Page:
Now, of course, Day is capable of continuing that trend today, but it will have to look a little different. Sure, Chris Olave will still look to continue his annual tradition of torching the Corn and Blue deep, but rather than the slants and quick-hitters, the wide receiving corps in general will need to find the holes in Macdonald’s zone. If Garrett Wilson and Jaxon Smith-Njigba are about to get to those bubbles and make catches, they will also likely have room to make the shifty moves that they are quickly becoming known for.
Neutralize the running game
As mentioned above, this iteration of the Pompous Princes us a team that wants nothing more than to run the ball down their opponents’ literal and figurative throats. Coming into the week, the Weasels rank second in the Big Ten in terms of rushing offense, averaging 218.36 yards per game.
Sophomore running back Blake Corum leads the team with 86.44 yards per game, but he has missed the last two games due to injury. The current expectation is that he will play today, but in his stead, veteran runner Hassan Haskins has become quite the featured back, going for over 100 yards in four of his last six games, including 156 against Penn State earlier this month.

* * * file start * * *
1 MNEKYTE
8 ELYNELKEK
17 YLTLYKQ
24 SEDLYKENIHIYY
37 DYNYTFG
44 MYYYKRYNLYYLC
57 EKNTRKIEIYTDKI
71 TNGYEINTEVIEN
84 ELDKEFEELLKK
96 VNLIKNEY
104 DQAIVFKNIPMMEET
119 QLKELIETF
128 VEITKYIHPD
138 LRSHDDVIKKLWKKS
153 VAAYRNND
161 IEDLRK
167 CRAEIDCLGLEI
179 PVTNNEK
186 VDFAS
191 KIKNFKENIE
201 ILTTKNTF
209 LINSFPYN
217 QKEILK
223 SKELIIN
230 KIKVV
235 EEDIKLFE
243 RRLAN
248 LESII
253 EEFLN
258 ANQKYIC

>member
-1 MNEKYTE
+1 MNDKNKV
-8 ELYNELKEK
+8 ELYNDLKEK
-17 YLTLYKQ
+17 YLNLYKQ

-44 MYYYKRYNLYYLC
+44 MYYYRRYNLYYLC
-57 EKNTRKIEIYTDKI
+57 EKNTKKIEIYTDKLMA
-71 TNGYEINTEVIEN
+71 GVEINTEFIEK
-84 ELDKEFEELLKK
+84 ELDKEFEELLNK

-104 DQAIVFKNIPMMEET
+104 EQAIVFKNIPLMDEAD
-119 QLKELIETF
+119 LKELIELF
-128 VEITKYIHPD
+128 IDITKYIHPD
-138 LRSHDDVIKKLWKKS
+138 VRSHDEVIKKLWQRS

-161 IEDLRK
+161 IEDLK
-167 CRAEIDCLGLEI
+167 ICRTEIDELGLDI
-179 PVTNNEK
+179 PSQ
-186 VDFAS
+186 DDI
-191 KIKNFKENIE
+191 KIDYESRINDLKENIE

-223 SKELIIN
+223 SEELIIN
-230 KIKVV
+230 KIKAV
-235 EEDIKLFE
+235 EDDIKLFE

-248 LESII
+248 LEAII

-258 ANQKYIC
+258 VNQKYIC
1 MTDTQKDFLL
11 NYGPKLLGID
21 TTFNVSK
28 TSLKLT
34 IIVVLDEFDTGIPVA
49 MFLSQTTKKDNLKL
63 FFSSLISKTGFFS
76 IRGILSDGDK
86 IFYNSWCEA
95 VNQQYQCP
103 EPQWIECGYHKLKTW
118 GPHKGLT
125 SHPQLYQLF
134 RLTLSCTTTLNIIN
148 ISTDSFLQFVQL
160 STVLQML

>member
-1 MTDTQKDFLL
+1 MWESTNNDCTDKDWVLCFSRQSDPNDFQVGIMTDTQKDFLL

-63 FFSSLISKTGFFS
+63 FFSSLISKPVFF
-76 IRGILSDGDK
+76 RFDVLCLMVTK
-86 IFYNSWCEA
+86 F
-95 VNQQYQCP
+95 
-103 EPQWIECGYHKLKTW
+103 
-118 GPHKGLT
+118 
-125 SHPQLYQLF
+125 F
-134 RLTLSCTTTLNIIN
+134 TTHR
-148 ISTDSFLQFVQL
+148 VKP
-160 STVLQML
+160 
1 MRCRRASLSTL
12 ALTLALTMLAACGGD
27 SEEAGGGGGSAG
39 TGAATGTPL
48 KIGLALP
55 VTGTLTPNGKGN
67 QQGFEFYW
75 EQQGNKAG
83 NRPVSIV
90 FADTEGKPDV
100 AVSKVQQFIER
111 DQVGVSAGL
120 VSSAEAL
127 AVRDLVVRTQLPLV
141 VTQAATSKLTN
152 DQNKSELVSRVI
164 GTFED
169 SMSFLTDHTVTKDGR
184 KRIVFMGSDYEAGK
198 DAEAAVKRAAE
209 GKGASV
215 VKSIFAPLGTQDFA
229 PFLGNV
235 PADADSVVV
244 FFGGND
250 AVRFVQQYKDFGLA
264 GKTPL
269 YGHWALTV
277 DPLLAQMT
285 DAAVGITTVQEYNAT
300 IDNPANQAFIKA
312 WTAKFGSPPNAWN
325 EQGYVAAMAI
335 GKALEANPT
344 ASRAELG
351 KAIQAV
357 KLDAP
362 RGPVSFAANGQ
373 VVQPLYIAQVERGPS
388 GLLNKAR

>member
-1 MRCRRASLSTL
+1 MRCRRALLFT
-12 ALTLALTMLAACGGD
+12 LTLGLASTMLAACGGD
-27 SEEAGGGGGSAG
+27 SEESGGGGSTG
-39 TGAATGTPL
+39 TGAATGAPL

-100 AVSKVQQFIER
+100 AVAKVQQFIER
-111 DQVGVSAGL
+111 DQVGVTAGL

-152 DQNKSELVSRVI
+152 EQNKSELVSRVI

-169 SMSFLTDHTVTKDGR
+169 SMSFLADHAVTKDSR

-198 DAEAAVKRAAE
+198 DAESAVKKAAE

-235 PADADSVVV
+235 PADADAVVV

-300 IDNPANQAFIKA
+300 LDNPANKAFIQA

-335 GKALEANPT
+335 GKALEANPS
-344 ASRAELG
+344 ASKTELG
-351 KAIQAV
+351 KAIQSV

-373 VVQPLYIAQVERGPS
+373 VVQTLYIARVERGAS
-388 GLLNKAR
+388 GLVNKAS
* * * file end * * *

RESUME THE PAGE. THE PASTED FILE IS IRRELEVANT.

However, looking at the stats, this should play into the Buckeyes’ strengths. Coming into the contest, OSU is the 11th ranked rushing defense in the country, allowing only 102.27 yards on the ground per game. But, those numbers can be deceiving, as most of OSU’s opponents abandon the run fairly quickly, given the Buckeyes’ propensity to score early and often. Nonetheless, the Ohio State defense ranks 12th nationally in both yards per attempt (3.1) and touchdowns allowed (9).
If Matt Barnes and Kerry Coombs’ crew can keep Corum and/or Haskins in check, this will be a very long day for anyone wearing blue and yellow.
Lock down down field
One of the things that Buckeye fans have talked about all season — and dating back to 2020 as well — is the need to have the team’s pass rush get home to help balance out an underperforming secondary. Fortunately, that likely won’t be an issue this afternoon as the Nasty Cats just get rid of the ball insanely fast.